An overflow crowd spilled into the chill of a bright November day, the sun streaming into the community room at Sebastian Place, a 20-unit residence for chronically homeless veterans. A congregation of fellow veterans, CCS staff, volunteers, and other supporters had gathered for “A Celebration of Life to Honor Those Who Have Passed and Will Be Remembered:” David Coan; Ricky Kyles; Robert “Bobby” Nelson, Jr.; Gary Peyton; James Rhodes; and Randolph Whitney.
Under a huge bouquet of red, white, and blue flowers, shadow boxes containing flags, badges, and insignia were carefully displayed, solemn testaments to each man’s service in the US Navy, Army, and Marine Corps. Adjacent frames carried photographs and fond remembrances of each veteran, his life, and the unique part he had played in the supportive environment of Sebastian Place.
Over the last two years, a few had succumbed to chronic illness; for others, the end had come unexpectedly. Most did not have family or friends present beyond the Sebastian Place community; still, each was remembered in the fullness of his humanity: David, the quiet Navy vet whose hard early life had been redeemed in part by his acceptance at a local med tech program; Jerry, the former Marine passionate about music; Ricky, “The Alabama Kid”, an Army storyteller; Gary, also Army, whose physical disabilities belied the time he spent making jewelry sets for his mother; and Bobby, another Army vet, who was fondly described as “a conundrum: he didn’t like people and yet knew he needed them around him.”
Myla Whitney recalled how another Army vet, her older brother Randy, had been welcomed at Sebastian Place after losing his leg to medical complications. The strength of this unique community moved her to join the Sebastian Place team as a Residential Services Coordinator. “I treat these men with just as much respect and love as I had for my brother. They are my brothers.”
The freshest grief was occasioned by the death of James Rhodes, Navy vet and longtime Residential Services Coordinator, a man described as “the epitome of Sebastian Place” by Alison Ahlgrim, Director of Housing Services for CCS Northwest. During her emotional opening tribute, Alison emphasized that Jim had insisted that the veterans’ memorial gathering, delayed so long by Covid protocols, should take place as soon as possible. No one expected that his shadow box would be on the table.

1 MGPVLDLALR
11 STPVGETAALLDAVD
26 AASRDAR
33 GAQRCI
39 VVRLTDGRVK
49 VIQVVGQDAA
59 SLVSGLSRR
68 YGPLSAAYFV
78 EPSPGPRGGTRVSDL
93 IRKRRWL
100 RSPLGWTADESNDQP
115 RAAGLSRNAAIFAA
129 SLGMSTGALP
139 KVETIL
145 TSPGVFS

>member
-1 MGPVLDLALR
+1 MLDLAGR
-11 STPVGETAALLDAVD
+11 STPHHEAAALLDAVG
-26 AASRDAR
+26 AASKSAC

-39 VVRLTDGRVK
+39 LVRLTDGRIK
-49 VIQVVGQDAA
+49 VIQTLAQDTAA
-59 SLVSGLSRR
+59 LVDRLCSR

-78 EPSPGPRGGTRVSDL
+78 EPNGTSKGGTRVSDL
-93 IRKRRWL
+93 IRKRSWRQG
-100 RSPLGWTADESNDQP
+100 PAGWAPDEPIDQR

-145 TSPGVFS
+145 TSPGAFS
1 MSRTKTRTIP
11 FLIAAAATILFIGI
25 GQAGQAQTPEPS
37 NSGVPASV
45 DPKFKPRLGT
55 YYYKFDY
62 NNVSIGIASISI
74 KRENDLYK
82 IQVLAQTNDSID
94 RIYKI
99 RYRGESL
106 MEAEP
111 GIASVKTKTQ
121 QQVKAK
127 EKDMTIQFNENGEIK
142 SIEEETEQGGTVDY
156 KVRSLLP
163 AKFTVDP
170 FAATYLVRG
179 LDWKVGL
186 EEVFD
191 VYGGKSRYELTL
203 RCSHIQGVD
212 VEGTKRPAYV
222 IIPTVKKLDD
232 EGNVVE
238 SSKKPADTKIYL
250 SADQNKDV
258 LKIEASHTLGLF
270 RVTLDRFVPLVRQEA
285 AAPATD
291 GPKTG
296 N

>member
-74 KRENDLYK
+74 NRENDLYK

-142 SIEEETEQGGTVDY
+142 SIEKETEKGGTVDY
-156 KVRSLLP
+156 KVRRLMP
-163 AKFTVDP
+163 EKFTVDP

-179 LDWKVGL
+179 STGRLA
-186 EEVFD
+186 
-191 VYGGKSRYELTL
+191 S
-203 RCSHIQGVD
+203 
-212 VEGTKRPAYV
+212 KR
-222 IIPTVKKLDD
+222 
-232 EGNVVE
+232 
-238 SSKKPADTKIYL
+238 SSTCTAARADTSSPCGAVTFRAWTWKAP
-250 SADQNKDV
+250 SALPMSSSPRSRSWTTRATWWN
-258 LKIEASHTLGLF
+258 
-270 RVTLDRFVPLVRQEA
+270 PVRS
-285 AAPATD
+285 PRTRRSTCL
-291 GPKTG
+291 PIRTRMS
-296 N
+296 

Former resident Tim recalled early years at Sebastian House, “Jim was passionate about helping people, about music, poets, and artists. That man changed my life.” Volunteers from the Red Cross and local veterans’ organizations in attendance affirmed Jim’s bone-deep commitment to Sebastian Place residents, his unique ability to bring others on board through music, special events, or by simply saying, “We need you here.” According to former colleagues, “Jim was Sebastian Place. He provided continuity, a presence. He was tirelessly, tenaciously, there for others.”
Rodney, a proud Marine and Sebastian Place resident, observed that Jim “did his fighting best to bring dignity to all who crossed his path.” The ceremony ended with the installation of a memorial plaque in Jim’s honor, a delicious lunch prepared by the Everett Elks Club and CCS staff, and a traditional celebration of the birthday of the US Marine Corps, November 10th. Guests departed, deeply grateful for this opportunity to fellowship and to remember these departned veterans one more time.
While CCS/CHS welcomes veterans to all of our emergency, transitional and permanent supportive housing programs, we have set aside two expressly designed to meet the needs of chronically homeless veterans: Sebastian Place (425) 967-3476, serving Snohomish County; and the Drexel Houses (360) 753-3340 in Thurston County. For those interested in making donations, toiletries, paper products, and grocery gift cards are always welcome at Sebastian House (Fred Meyer is right up the street). Vets also appreciate warm gloves/hats this time of year! Both programs are supported by the CCS/CHS 2022 Appeal for the Poor.